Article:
Rabbi Mark Asher Goodman: The start of a new year can be both scary and exciting – GoErie.com

Posted By on August 18, 2021

Rabbi Mark Asher Goodman| Special to the Erie Times-News

Jews celebrate the new year in much the same way as college students and public school teachers: in the fall. Our new year, called Rosh Hashana, is far more similar to the beginning of the academic year than it is to the secular new year. There is anxiety and trepidation about the coming year, like it was the first day of school, because we celebrate the day by reflecting on our past deeds and anticipating the future year to come. By comparison, the American secular tradition of New Year's is a bit different: We typically drink champagne, and then make a "resolution"to eat healthy or exercise more, which most of us struggle to keep.

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All of us Americans go into this fall, though, with trepidation and reflection. We reflect on what has been a hard, hard year. As of my writing, we have lost 616,594 Americans to COVID-19. The coming new year post-vaccine was supposed to be an exciting rebound, but an upswing in coronavirus cases due to the delta variant and the reality of having children under 12 unvaccinated has meant that instead of a resumption of life as "back-to-normal,"things feel strangely unsettled. Not normal. What was supposed to be a new year is, actually, the same as it was before. Uncertain.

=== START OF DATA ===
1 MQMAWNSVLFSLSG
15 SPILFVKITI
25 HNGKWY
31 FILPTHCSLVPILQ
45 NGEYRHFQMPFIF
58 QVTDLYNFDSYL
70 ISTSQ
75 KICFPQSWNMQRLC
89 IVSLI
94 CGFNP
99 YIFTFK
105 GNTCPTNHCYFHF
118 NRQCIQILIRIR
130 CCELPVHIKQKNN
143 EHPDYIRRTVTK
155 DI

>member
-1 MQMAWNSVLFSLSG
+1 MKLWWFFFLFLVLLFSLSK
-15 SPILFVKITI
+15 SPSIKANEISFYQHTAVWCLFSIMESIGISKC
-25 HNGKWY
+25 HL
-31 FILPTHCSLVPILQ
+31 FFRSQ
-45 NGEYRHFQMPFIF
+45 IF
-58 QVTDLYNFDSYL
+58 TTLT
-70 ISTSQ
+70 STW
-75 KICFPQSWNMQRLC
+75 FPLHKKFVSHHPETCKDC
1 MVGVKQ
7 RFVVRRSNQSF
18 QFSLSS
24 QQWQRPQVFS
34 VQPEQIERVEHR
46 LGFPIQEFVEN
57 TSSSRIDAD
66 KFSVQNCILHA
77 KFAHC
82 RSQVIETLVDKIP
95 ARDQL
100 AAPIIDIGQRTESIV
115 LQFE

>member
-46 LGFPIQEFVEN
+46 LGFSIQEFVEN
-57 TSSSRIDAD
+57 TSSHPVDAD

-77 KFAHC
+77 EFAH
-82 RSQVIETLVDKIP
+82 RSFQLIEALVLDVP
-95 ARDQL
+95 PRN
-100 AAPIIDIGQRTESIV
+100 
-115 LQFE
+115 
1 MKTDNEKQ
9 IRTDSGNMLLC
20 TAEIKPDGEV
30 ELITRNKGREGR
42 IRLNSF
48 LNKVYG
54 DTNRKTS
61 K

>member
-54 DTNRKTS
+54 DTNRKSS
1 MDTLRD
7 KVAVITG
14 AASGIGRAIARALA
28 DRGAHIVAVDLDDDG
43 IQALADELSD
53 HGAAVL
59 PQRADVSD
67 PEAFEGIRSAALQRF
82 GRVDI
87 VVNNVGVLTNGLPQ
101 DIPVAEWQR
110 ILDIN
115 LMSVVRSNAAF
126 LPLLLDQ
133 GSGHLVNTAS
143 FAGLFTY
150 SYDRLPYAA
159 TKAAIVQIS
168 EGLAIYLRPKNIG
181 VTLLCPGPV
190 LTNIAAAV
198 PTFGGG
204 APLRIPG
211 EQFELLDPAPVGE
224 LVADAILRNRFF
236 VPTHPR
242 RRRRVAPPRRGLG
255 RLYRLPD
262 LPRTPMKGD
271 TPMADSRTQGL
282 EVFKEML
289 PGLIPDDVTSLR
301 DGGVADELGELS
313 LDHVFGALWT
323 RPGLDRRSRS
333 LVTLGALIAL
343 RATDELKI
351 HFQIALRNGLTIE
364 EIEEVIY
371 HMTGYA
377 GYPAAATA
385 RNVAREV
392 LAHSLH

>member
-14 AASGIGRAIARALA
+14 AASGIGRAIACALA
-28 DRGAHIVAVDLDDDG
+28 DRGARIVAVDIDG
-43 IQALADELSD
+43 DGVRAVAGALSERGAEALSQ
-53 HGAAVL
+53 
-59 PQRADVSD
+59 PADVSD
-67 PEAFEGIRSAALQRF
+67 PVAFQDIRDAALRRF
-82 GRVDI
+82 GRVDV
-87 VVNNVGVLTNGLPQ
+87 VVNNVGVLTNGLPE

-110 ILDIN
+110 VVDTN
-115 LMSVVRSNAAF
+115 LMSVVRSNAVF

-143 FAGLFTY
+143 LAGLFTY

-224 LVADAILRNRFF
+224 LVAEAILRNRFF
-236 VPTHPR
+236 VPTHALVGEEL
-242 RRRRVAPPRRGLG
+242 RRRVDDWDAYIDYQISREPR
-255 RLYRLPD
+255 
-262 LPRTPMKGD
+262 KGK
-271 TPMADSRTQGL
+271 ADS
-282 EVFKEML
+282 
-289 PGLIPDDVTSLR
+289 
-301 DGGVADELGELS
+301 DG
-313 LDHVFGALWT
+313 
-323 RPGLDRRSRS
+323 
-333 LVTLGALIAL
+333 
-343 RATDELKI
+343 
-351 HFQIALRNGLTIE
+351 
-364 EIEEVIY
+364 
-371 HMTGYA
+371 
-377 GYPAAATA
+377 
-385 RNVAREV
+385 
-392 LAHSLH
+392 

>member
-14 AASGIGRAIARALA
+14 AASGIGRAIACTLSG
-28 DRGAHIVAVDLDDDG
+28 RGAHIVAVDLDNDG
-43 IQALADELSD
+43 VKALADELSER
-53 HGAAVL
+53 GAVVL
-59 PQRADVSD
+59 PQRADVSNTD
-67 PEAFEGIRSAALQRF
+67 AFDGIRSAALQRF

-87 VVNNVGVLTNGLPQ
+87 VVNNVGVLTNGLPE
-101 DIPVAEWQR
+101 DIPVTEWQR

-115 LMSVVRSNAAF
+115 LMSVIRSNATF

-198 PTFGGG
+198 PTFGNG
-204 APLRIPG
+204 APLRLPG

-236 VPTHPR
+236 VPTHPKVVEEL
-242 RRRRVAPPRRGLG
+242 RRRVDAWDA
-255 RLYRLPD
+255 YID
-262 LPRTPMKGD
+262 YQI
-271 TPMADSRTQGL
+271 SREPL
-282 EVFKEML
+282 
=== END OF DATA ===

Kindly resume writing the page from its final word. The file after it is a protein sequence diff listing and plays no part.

The Jewish religious tradition believes that the month leading up to the Rosh Hashana, "Elul," is an auspicious time for self-reflection and reconnection. We are supposed to use the time to look backwards in order to move forwards. There is no "return to normal," but rather an understanding that we must look ahead and accept that we are constantly seeking a new normal.

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Fear is a natural part of that cycle. But so is celebration. We say prayers hoping that God will enter us into the book of life for the new year. And we also eat apples dipped in honey, because although we are anxious, we still celebrate the sweet new year that is upon us.

New is scary. New can also be exciting. We can be nervous and celebrate the new at the same time.

Reflections is a column by religious leaders in the region. Rabbi Mark Asher Goodman serves Brith Sholom Congregation, 3207 State St.

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Rabbi Mark Asher Goodman: The start of a new year can be both scary and exciting - GoErie.com

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